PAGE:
What do you do when you are a minority or 50% owner and the other owner(s) are not treating you fairly? Maybe the other owner is taking an unfair salary, employing family members, or otherwise manipulating the system to take economic advantage of the situation. Maybe the other owner is taking cash and not reporting it. What do you do? What if you have taken cash too?
Maybe the other owner is buying all the supplies from his other business or just shifting business from your company to his other company. Maybe the other owner is taking supplies or equipment for his other business. Maybe the other owner didn’t contribute his fair share to begin with. What do you do? What if things are not well-documented and your business partner is a master manipulator or con artist?
Maybe the other owner is hiding the financial records of the company. You don’t know if there is a profit or how much. You don’t know how much money is coming in, let alone where it is going. What do you do? You usually have certain rights to financial records. https://awhitneylaw.com/blog/a-minority-owners-right-to-inspect-llc-records-or-corporate-books-and-records
What do you do if the majority terminated your employment? Does it matter if the other owner is the Manager of the LLC? Does it matter if you have no employment contract? Does it matter if they have something on you? No one is perfect, of course, and it’s inevitable that they will have something to complain about. But does that give them the right to fire you from your own company? Maybe, but maybe not. Owners often have a reasonable expectation of employment and cannot be fired so easily.
Should you dissolve the LLC? Put it in receivership? Maybe you are not getting along with the other owners. They are abusive. They are not treating you fairly. They are trying to drive you out. What do you do? Maybe you can take one of these extreme remedies, but is it a good idea? This is a complicated question and you need guidance from someone who has done it.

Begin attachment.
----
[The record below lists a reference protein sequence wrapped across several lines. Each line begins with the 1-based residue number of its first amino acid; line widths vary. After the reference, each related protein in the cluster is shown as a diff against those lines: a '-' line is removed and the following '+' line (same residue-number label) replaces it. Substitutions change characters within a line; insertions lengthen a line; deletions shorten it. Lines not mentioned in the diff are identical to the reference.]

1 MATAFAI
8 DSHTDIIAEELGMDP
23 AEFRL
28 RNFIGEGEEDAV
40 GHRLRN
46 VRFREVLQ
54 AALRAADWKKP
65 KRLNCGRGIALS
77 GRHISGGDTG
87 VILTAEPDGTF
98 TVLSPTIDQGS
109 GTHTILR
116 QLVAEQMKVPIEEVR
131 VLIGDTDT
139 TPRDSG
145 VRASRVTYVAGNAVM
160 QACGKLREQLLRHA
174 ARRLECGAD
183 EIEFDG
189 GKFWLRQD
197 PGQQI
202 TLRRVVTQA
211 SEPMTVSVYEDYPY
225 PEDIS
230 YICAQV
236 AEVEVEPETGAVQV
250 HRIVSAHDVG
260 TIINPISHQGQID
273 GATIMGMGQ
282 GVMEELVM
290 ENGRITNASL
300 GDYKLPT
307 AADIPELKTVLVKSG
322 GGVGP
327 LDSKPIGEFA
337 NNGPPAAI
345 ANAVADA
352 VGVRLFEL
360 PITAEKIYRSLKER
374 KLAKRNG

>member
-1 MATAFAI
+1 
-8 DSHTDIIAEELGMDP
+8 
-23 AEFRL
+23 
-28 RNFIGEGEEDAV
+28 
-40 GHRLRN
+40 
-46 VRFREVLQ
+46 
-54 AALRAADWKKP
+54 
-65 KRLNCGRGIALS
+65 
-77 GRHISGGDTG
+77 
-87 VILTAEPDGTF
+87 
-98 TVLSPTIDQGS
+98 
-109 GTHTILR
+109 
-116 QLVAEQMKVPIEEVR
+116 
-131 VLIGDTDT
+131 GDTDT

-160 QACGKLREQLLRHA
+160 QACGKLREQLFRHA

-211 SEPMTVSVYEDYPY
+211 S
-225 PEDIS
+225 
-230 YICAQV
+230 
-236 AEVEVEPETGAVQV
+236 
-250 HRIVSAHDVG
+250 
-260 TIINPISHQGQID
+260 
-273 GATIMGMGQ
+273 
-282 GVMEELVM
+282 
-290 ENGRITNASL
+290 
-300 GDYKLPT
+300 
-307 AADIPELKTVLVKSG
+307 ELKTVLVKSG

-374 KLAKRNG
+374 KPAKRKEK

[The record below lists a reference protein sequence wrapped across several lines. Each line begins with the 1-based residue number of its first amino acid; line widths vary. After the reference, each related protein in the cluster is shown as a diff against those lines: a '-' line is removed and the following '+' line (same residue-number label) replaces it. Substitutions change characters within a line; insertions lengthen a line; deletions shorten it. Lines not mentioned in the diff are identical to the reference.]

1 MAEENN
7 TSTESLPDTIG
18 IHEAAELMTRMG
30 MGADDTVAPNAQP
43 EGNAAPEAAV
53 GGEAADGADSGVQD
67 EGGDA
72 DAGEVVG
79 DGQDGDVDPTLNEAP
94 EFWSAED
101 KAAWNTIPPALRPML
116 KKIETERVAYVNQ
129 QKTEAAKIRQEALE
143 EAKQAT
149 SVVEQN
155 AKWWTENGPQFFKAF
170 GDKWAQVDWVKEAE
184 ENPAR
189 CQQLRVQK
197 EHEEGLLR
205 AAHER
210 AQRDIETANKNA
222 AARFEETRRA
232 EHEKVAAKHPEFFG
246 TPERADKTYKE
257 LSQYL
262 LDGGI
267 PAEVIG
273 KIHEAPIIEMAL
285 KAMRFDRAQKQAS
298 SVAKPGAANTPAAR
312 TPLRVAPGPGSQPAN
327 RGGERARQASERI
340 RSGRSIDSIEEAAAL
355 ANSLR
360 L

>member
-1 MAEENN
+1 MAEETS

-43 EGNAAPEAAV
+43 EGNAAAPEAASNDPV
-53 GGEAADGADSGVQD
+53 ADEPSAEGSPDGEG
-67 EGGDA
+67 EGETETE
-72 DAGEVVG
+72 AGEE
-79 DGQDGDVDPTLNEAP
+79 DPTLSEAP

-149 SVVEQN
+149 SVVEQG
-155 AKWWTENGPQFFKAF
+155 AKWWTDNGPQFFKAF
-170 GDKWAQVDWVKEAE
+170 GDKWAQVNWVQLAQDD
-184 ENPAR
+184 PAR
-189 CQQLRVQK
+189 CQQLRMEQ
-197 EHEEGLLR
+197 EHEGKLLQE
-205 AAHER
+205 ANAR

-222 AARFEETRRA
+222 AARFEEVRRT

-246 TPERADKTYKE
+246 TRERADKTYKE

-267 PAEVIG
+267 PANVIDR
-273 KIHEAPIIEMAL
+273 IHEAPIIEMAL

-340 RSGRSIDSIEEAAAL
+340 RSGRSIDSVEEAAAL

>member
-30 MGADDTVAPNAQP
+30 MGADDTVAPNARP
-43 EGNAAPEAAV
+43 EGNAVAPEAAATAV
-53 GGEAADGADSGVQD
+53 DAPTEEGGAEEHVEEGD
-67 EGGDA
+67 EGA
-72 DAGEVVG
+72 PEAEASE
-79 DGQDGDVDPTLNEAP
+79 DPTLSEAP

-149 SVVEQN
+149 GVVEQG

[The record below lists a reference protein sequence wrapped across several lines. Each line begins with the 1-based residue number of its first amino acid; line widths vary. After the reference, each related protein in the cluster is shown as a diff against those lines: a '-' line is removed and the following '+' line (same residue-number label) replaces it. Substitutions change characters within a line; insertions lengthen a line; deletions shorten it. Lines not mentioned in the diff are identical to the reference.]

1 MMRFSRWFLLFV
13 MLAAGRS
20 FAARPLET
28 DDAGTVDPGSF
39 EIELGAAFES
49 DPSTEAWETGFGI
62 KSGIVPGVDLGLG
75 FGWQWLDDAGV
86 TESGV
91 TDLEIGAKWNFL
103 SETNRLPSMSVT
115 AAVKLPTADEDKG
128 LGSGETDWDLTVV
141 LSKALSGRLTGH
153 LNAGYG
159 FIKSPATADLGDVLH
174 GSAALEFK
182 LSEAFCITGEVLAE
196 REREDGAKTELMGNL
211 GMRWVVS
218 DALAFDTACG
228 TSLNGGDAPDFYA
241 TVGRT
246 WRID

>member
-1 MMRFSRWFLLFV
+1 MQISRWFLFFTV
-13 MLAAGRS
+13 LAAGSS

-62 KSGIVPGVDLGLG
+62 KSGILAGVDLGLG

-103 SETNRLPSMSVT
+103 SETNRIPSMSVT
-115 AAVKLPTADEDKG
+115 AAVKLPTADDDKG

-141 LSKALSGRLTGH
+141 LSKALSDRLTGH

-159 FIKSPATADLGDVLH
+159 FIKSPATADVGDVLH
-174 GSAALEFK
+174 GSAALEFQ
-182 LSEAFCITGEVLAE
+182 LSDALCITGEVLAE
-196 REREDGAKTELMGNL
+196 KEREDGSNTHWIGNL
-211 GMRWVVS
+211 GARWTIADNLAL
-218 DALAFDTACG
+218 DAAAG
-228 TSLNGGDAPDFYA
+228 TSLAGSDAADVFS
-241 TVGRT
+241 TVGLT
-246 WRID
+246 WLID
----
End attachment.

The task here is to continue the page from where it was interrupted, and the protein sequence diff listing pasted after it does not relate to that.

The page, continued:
Can you sell your LLC Membership interest? Does it matter if it’s a Massachusetts Limited Liability Company? A Limited Liability Company formed in Delaware or some other state and operated in Massachusetts? Can you force the LLC to buy your share? Maybe, but it depends in part on if there is an Operating Agreement and what it says. It depends on which state’s law controls. You also need to follow the right procedures, which can be spelled out in an Operating Agreement. You also must know how to value your share.
Can you simply resign your interest? The answer is the same, but the potential liabilities increase, so you have to proceed strategically and with caution. Just giving up your interest may seem simple and without consequences, but that is not necessarily true. At least do it the right way and get a full release and know the tax consequences.
Unfortunately, there are no easy answers to any of these questions. There are no “LLC Police” to report your business partners to. It’s unlikely that any government agency will be of much assistance. The government doesn’t want to get involved in private business disputes unless there is a public interest, illegal activity or tax evasion. Even then, a bad situation could become worse. I have seen all the above situations and more. Some business partners lie, cheat and steal. Some are sneaky. Some are tyrants. Some are substance abusers. Some are sexual harassers. Some are poor business people. And some just have different priorities and visions for the business.
There is help. A lawyer who is experienced in these matters can come up with a plan and help you to decide what to do. Sometimes there are certain strategies and tactics that can provide your business partners with the motivation to do right by you. Don’t you deserve that? You invested blood, sweat, tears, and dollars into the business. Are you willing to give up what you deserve, or do you want to fight for it?
If you are having problems with your business partners and you cannot work it out personally, contact me so that I can help you come up with the best solution that works for you.
Adam P. Whitney
Fine print: the above is not legal advice, but general information. I cannot provide legal advice without a written fee agreement and a full review of your legal matter.